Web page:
My mom, your Great-Grandmother, raised the five of us. When your great Aunt Kim got old enough, your Great-Grandmother earned her nursing degree and then spent 20 years working at the ER in the VA in Montgomery, Alabama. She got a bunch of grandkids all of a sudden in the 1990s and insisted on being called “Be Bop.”  I have no idea why, but it stuck. If you ask your mom/aunts, they will light up when you say the name.  I promise. Even with her in Alabama and them mostly growing up in Texas, Bop still had a positive impact on their lives and they each loved her greatly.

So what was the point of all that? Simple. You now have some context of your family that’s probably not written down anywhere else and probably won’t be spoken about much when you’re reading this. I wish I had this about my Great-Great-Grandparents, so please regard this as a special treasure that I learned needed to be left behind because it was not left behind for me.

Point Two

There’s a 2013 movie called People Like Us, and in it, the lead character offers a young boy in it the six secrets to a happy life that were left to him by his father in the movie.

I’m going to repeat them for you here now:

The Six Rules

1. If you like something because you think other people are going to like it, it’s a sure bet no one will.

2. Most doors in the world are closed, so if you find one that you want to get into, you damn well better have an interesting knock. 

3. Everything that you think is important, isn’t. Everything that you think is unimportant, is.

4. Don’t s*** where you eat.

5. Lean into it. The outcome doesn’t matter. What matters is that you were there for it, whatever it is – good or bad.

6. Don’t sleep with people who have more problems than you do

These rules are simple and clear. They don’t need a lot of extra explaining. If you need some help with them, I suggest a conversation with your mom/Aunt Chandler.  She and I have talked about them. Hopefully I will have time with the twins before it’s too late.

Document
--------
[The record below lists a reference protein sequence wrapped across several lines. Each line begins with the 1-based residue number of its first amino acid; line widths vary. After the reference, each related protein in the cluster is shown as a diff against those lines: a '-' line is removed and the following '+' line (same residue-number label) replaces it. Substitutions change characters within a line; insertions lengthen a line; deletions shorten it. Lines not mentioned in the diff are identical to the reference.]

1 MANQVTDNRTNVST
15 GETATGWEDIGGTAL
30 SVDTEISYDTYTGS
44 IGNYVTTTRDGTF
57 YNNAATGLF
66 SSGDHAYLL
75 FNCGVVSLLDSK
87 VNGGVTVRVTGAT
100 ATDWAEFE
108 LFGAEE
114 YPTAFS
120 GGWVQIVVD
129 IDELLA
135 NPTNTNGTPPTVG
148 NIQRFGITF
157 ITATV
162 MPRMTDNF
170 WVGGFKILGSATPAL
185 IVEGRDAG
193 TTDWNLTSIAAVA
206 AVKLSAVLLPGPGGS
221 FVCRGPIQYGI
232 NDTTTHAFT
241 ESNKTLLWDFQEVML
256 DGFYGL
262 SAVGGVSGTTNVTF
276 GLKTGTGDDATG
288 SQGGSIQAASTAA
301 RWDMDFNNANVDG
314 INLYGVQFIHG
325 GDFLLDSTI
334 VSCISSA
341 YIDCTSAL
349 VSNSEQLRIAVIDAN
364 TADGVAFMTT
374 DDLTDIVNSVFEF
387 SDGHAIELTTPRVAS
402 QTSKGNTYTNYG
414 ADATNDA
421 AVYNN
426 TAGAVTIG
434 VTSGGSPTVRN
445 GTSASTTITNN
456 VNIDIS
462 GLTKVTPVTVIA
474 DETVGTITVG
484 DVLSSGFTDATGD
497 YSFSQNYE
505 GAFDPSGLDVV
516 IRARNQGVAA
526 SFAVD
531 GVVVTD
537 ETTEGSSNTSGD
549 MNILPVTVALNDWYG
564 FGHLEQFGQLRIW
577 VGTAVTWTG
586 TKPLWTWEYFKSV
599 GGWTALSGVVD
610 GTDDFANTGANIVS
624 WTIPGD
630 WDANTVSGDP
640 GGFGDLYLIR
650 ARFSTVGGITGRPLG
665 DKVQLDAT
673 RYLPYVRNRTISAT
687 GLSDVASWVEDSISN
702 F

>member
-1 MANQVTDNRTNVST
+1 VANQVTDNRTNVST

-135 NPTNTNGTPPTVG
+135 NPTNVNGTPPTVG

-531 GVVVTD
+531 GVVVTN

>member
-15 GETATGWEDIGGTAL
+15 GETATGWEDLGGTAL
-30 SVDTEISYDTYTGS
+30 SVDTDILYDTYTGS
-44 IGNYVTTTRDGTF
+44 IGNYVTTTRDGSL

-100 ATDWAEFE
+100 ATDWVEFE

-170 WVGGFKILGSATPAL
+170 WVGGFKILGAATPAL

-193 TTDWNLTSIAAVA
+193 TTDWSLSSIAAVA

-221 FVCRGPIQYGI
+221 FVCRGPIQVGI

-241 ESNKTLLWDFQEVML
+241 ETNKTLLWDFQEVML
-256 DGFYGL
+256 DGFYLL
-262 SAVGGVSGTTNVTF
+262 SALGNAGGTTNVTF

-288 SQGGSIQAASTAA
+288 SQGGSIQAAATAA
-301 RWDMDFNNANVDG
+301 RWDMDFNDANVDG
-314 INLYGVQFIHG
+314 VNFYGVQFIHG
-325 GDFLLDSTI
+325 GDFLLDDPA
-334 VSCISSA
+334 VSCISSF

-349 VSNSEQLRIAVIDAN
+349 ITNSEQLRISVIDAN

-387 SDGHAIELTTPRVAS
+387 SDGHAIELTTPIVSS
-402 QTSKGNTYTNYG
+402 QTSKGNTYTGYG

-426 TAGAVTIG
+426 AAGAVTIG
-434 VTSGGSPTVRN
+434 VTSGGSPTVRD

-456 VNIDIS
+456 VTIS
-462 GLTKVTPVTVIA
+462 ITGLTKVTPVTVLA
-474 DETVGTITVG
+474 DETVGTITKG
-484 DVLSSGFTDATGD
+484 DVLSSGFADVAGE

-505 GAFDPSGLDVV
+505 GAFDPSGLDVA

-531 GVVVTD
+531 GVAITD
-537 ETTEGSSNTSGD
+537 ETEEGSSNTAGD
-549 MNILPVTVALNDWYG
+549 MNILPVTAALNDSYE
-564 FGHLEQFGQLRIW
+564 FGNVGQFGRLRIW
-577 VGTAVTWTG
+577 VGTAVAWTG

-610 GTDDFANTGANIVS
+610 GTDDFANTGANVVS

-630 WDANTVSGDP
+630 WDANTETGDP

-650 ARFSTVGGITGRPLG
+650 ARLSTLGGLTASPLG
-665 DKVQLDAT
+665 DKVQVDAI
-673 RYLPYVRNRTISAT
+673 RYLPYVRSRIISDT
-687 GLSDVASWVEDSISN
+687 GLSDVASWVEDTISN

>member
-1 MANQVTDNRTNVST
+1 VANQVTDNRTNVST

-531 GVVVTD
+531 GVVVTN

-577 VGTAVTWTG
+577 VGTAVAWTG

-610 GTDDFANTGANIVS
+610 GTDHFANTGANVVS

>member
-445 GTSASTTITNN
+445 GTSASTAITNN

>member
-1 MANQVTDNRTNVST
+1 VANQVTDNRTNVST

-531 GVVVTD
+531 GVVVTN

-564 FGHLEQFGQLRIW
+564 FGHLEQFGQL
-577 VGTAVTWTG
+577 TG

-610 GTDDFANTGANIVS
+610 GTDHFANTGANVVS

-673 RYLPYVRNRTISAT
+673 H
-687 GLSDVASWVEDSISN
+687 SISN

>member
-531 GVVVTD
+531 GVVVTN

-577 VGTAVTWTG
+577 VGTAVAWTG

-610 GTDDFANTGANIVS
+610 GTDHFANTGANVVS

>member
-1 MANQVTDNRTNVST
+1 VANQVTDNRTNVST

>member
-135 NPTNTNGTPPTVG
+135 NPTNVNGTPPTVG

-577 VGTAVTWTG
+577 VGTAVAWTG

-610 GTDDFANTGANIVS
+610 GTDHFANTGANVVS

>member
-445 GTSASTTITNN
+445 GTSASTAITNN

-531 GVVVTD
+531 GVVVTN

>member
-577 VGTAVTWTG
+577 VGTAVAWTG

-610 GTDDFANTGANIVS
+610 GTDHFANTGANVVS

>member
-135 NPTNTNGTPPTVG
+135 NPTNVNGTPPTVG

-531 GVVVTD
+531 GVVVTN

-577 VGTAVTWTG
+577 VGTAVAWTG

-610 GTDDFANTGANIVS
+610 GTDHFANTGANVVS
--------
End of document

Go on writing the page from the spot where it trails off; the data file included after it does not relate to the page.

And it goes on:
Point Three

I don’t know if we ever will get the chance to meet, but I pray daily that we do.  I also want to encourage you to keep an open mind about your mom, dad, brothers, sisters, aunts and uncles. And your grandparents.

People at no matter what point in human history will make mistakes. Some of us fall into holes. There will be some days and some holes so deep you might think it’d be easier to reach up out of it and pull the dirt in on top of you. Other days it will feel like people, even the ones you thought were helping you, are tossing the dirt in on top of you on purpose.

Family members seem to get at odds with each other so easily and so often over the simplest of things.

Sadly, as a parent yourself many days from now, you will have to experience the tension of not talking to your mom, your dad, a brother, a sister, a son, a daughter, a grand child, etc.

Trust me. It will happen. And when it does, I encourage you to keep loving them and say and particularly write as few harsh words about them as you might. It’s going to be hard and it’s going to hurt, but keep praying for them and believing that in the end, someone is going to turn a corner and come around.  And if it needs to be you who turns the corner, do it when the time is right.

We all get forced to grow up faster and faster with each changing generation. I can not bare to think of the challenges and world you will have to face.

Point Four

Trust your faith. I have done what I can to instill it in your mom/aunts. But ultimately know how they relate to God is in their own way and as a parent, all I can do, and all they can do, is point a child in a direction we would hope they would go. Forcing doesn’t work. I’ve seen it and there are people still alive who might read this and think I was talking about them, so I shall stop there.

Point Five

Live your life honestly. Work hard. And fight like the Devil for what you believe in. The one thing people cannot take away from you in this life is your personality and your integrity. It is your job to protect both. They can pour cold water on your ideas and maybe even hold you back from time-to-time, but I encourage you to get back up and keep going. We Claxtons have seldom just had anything spectacular given to us. It’s been all work. I’m sure life is going to be very much the same for you. And remember, even if we were able to amass millions, in the end, we’re not taking any of it anywhere with us.